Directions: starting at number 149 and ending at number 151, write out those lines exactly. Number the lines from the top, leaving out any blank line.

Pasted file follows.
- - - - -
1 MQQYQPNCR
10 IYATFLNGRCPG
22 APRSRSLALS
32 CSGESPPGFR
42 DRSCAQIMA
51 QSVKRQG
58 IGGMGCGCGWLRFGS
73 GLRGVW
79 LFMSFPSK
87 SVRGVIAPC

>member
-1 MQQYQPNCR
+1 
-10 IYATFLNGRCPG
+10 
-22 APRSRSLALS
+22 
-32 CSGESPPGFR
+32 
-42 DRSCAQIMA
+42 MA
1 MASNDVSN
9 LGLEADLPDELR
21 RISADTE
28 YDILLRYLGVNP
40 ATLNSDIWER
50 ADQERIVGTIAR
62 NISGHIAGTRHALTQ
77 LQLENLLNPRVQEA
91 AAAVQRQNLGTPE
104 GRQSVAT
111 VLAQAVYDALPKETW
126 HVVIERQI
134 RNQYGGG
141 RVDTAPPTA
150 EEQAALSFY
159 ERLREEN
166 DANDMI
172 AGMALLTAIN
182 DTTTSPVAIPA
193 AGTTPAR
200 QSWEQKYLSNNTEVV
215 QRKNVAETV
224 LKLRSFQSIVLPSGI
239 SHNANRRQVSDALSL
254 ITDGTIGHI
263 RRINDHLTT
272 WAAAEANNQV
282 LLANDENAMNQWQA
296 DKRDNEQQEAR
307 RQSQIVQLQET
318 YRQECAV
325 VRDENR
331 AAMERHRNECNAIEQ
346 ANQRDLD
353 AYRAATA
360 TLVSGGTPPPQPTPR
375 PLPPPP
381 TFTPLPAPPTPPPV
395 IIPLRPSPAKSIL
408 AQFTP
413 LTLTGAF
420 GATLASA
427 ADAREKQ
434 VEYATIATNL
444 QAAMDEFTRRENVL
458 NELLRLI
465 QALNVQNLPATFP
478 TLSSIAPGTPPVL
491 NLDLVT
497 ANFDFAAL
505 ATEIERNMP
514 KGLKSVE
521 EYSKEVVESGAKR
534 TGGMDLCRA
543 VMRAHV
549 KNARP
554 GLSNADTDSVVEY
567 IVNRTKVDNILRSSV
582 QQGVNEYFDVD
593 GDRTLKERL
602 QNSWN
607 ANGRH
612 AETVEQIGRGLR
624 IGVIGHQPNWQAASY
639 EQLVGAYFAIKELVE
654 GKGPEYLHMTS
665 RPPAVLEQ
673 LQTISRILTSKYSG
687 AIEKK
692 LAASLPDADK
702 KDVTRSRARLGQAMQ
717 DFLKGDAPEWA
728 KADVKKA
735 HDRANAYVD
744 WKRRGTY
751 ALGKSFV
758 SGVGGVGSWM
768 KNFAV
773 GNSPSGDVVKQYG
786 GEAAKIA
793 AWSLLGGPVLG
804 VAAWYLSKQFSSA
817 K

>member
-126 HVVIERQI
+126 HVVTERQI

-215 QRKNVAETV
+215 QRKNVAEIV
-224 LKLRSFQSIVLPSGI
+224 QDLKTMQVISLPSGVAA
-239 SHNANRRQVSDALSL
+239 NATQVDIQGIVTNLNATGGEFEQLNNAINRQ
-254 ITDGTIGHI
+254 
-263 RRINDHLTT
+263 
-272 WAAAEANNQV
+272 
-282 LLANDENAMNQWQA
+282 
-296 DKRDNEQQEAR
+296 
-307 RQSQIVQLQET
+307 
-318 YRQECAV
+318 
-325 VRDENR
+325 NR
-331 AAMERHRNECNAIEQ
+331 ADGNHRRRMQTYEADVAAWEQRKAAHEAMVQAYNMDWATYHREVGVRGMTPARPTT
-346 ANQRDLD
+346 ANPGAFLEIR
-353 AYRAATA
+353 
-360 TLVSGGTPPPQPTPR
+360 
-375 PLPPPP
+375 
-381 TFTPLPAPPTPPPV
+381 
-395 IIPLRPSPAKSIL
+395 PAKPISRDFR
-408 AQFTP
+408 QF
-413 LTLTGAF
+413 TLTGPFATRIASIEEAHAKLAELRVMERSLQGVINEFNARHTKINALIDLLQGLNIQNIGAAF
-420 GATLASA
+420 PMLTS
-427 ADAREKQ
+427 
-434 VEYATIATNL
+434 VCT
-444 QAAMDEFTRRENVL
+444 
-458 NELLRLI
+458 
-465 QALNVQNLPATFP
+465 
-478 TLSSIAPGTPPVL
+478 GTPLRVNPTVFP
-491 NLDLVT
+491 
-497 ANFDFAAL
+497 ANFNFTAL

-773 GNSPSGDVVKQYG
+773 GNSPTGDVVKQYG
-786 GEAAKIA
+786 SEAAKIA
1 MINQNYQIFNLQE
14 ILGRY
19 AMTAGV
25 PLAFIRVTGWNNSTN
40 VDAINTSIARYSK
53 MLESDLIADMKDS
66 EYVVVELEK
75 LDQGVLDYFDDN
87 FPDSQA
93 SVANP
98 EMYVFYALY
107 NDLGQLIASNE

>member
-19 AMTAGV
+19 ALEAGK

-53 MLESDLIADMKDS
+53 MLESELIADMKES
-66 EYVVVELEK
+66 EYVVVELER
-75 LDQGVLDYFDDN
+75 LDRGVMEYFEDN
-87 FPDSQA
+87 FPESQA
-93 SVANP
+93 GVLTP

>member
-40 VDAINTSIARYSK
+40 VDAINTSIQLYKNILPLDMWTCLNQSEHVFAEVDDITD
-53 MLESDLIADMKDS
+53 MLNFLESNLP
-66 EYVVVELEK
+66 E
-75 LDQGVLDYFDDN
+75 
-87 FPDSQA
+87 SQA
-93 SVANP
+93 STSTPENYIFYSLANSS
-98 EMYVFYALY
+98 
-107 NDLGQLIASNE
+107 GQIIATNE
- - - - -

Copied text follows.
+420 PMLTS
-427 ADAREKQ
+427 